Price roofs and silo construction are in demand

August 30th

More than half of Lebanon’s population is at risk of food shortages as a result of the disaster in Beirut, according to ESCWA, the United Nations Economic and Social Commission for West Asia. One conclusion is that the construction of silos for grain in the port of Beirut should be given priority in the reconstruction, another that the government must introduce a price cap on basic goods. 85 percent of the food consumed in Lebanon is imported. At the same time, badly damaged buildings have attracted interest from property developers with their sights set on fast cuts. The Ministry of Finance has banned the sale without official approval of culturally protected buildings.

Nearly 200 dead confirmed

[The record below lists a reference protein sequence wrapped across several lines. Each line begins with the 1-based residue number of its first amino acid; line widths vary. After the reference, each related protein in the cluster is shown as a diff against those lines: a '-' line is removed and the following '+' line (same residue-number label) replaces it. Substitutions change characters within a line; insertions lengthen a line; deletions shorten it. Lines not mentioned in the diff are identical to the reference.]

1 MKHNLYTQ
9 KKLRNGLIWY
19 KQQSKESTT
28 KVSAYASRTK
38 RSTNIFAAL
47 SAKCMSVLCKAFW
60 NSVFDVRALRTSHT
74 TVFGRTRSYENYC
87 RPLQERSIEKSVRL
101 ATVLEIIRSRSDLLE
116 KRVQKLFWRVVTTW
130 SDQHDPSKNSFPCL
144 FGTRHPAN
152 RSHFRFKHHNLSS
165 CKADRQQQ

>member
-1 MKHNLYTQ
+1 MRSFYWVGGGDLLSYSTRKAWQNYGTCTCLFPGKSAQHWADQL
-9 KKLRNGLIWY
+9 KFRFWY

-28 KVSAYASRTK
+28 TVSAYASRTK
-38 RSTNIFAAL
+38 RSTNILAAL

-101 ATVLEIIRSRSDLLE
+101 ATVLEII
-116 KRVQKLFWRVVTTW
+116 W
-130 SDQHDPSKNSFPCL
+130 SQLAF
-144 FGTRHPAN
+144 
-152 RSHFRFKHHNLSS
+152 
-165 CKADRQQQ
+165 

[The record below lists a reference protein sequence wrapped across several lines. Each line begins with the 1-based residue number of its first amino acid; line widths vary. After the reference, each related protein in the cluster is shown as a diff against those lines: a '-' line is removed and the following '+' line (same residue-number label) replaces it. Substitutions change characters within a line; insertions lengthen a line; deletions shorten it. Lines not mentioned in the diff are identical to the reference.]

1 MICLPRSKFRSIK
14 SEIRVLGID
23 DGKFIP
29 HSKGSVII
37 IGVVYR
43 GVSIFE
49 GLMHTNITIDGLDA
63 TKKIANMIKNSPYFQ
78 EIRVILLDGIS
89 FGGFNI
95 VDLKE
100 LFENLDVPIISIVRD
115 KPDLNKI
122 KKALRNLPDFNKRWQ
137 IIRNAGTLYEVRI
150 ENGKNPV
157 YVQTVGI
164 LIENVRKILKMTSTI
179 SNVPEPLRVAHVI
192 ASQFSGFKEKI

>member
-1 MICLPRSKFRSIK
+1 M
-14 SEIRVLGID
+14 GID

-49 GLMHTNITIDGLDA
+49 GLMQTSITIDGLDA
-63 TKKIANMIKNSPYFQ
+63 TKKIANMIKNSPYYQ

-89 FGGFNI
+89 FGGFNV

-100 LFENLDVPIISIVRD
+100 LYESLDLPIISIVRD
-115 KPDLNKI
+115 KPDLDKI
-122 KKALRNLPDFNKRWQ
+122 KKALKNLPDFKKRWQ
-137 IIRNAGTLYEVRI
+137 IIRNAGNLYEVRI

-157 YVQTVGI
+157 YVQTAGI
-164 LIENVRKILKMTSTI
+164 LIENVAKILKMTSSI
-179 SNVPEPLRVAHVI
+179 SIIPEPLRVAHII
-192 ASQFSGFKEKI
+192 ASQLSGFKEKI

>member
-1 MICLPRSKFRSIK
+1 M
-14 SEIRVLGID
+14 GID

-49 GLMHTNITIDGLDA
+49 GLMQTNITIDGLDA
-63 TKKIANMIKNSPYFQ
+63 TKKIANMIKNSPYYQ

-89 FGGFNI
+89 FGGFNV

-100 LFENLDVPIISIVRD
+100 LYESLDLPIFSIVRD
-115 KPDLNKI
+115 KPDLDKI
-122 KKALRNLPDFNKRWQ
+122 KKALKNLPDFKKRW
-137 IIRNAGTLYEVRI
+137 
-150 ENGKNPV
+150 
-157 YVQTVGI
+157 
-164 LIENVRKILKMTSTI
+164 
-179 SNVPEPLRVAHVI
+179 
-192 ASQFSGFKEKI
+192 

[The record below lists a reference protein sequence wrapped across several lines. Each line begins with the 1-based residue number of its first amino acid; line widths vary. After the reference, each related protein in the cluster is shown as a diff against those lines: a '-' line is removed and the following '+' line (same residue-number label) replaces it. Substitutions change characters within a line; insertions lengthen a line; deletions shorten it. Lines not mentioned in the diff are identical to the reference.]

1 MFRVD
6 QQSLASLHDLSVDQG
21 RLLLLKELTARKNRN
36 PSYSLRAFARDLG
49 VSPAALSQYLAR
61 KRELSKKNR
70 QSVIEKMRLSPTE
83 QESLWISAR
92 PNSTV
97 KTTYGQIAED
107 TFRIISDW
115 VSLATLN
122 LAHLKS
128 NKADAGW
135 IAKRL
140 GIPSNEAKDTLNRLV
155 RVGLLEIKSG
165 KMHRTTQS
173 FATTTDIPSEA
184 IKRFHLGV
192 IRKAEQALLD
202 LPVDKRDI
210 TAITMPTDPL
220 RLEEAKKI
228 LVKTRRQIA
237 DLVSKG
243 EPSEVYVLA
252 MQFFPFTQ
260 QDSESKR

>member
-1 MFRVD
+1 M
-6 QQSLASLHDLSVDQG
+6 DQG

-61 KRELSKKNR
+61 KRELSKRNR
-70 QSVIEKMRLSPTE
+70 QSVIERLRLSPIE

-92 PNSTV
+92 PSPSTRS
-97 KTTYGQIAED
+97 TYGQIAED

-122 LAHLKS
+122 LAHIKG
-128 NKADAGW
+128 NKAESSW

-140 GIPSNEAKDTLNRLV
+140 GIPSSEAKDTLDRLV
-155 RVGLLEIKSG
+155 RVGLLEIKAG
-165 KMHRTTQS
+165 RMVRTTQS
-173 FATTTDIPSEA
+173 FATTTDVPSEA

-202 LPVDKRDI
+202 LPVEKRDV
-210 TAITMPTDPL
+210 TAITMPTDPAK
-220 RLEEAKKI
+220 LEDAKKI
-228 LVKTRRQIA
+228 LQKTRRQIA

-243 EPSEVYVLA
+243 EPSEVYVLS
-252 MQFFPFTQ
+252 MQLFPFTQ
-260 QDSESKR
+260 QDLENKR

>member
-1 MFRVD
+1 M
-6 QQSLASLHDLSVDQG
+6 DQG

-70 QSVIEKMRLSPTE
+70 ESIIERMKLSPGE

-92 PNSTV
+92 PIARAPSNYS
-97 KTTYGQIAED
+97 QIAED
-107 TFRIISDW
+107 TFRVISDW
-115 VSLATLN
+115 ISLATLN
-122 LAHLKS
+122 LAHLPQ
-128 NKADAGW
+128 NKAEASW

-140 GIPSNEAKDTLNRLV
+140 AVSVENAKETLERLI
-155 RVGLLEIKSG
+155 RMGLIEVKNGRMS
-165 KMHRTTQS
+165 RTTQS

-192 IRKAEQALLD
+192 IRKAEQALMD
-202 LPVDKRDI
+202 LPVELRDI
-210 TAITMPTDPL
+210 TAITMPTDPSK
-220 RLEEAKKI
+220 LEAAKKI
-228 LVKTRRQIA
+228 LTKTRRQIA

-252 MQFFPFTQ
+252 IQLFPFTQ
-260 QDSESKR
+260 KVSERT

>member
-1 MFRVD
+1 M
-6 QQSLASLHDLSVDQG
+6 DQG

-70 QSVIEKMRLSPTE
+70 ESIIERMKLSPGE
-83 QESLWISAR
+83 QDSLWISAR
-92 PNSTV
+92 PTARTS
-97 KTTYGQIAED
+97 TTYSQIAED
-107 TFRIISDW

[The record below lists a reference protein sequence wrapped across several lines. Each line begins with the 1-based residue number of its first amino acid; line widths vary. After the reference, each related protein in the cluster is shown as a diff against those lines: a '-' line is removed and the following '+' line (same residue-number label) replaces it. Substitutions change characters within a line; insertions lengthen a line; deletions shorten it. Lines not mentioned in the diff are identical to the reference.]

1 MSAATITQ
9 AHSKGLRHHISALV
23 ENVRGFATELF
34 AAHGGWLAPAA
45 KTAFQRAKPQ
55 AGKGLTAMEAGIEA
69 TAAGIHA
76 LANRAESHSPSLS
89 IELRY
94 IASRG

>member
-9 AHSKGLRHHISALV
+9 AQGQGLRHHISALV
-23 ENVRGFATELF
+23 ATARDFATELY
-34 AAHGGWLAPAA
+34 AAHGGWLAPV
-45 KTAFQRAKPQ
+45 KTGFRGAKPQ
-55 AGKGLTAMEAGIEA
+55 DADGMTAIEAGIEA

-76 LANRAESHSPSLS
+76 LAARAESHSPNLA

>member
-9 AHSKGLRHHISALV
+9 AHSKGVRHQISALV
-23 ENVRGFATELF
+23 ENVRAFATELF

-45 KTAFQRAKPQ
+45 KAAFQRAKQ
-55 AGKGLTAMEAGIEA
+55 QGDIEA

August 29th

The number of deaths confirmed after the bombing in Beirut is 188, but at least seven people are still missing. Behind the tasks is cooperation between the army’s forces for national security and the Red Cross.

UN strength is reduced

August 28th

The UN Security Council is extending the UNIFIL peacekeeping operation on the Lebanese-Israeli border, but reducing the force from 15,000 to 13,000 men. In practice, the decision does not mean much, as the force currently consists of 10,500 men, according to diplomatic sources. The resolution calls on Lebanon to ensure that Unifil also has access to an area north of the “blue line” (the UN-designated border) where tunnels were found in 2019 that could be used for intrusion from Lebanon into Israeli territory. The tunnels have been attributed to Shiite militia Hezbollah. Unifil was established in 1978 and strengthened in connection with wars between the countries in 2006.

A conviction for Hariri murder in 2005

August 18